This year-long time lapse video (compressed to five minutes) shows the sky above the Exploratorium in San Francisco, as the sun rises, clouds float by, and night falls. This video is special because it shows the days in a grid, in chronological order (starting in the upper left with July 29, 2009 and ending in the lower right with some day in July 2010) -- you can see gray days and blue days and how the shorter days (in the middle of the video frame) start later and end earlier. When you blow it up to fullscreen 1080p, you can see the counter in the bottom right showing the time, and you can note things like wind direction, rainy days, and the relative color of the sky on different days. Here's a note from creator Ken Murphy, explaining the project:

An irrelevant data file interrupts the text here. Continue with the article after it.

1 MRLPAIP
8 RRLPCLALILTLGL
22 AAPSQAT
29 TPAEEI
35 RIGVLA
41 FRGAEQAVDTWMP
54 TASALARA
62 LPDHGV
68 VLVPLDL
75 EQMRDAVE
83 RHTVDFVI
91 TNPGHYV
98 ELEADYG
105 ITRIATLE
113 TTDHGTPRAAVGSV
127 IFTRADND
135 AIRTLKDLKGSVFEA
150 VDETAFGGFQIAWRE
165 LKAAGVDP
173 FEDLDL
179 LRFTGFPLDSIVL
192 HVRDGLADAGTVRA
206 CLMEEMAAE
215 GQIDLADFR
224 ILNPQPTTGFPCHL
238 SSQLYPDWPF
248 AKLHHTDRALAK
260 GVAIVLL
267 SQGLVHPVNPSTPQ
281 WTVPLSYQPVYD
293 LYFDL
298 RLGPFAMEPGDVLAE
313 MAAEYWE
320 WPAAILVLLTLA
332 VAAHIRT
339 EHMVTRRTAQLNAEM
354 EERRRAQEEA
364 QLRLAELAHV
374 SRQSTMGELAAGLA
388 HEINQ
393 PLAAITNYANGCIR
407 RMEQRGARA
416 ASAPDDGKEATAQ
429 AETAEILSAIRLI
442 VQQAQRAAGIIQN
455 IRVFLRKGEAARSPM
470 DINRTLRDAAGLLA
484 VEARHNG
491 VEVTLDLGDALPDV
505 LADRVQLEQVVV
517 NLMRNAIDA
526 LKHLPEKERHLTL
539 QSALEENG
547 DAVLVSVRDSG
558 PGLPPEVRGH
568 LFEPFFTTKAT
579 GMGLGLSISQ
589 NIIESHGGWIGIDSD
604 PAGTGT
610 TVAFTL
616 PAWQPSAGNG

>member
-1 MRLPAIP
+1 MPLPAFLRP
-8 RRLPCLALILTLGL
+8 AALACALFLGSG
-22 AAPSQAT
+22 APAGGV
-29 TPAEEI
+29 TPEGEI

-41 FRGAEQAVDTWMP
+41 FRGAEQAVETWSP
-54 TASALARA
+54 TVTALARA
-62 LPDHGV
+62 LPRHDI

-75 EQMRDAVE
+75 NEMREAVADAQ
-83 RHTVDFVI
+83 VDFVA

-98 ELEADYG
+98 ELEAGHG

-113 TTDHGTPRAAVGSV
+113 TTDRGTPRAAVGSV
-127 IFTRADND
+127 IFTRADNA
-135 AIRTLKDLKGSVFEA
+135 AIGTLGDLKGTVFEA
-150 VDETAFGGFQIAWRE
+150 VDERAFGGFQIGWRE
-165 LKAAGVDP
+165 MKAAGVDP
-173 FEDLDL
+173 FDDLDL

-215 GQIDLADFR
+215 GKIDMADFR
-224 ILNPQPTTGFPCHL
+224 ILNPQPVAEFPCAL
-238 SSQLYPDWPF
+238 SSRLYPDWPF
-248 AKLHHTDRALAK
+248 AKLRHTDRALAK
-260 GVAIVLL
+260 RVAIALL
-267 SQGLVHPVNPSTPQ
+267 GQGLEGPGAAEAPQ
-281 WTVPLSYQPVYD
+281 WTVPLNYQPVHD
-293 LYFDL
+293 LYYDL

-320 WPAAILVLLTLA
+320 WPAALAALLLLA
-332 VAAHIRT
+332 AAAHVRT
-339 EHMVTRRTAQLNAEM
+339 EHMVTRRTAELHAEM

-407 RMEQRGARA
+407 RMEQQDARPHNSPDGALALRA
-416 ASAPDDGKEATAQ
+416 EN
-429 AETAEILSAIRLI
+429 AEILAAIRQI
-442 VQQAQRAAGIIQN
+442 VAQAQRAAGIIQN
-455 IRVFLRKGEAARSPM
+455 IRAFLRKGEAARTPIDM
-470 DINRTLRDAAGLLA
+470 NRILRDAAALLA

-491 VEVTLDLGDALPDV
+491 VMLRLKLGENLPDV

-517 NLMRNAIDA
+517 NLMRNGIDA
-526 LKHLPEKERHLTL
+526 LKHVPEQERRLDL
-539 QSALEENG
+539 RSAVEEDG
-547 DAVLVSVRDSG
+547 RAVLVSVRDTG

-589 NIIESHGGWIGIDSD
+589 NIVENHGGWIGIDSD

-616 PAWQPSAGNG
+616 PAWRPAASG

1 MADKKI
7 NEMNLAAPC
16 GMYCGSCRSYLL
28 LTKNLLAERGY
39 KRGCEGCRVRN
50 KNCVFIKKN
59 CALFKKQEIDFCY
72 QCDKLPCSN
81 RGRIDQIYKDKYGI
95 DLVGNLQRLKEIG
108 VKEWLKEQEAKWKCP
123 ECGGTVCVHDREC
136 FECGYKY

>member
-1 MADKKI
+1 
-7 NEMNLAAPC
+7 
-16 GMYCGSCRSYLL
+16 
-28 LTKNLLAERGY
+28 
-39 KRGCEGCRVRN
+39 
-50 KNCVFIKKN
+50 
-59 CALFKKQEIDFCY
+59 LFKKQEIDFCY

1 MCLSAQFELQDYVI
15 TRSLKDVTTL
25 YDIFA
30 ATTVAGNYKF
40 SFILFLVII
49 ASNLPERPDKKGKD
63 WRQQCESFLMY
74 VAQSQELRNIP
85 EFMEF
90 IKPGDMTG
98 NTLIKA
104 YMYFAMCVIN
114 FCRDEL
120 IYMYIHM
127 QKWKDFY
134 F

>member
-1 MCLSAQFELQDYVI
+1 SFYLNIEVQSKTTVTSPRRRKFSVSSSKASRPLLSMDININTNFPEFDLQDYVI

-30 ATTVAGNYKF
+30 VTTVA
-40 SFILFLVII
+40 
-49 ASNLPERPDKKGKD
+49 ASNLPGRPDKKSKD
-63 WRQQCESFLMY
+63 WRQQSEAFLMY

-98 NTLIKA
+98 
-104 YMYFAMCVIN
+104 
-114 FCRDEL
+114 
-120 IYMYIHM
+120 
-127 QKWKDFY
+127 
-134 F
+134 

This is a year-long time-lapse study of the sky. A camera installed on the roof of the Exploratorium museum in San Francisco captured an image of the sky every 10 seconds. From these images, I created a mosaic of time-lapse movies, each showing a single day. The days are arranged in chronological order. My intent was to reveal the patterns of light and weather over the course of a year.

This video is designed to be viewed in a large format, so it's best viewed in full-screen mode at 1080p.

Actually it's only 360 days (to make a nice grid), but close enough. Enjoy, and please do bump it up to HD/fullscreen -- it makes a difference:

More information on the project site (including shots of the camera rig) and at this blog post.

(Via Data Pointed.)